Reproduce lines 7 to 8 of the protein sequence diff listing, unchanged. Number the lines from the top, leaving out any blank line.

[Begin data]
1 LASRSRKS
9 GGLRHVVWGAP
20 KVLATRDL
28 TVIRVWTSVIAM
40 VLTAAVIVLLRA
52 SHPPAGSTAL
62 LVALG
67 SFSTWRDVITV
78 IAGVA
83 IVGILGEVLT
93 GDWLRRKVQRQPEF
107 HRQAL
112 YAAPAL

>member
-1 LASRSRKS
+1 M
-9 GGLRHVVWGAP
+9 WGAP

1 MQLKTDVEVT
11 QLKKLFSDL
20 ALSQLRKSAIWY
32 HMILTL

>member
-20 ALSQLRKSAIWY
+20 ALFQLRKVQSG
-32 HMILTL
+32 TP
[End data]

62 LVALG
67 SFSTWRDVITV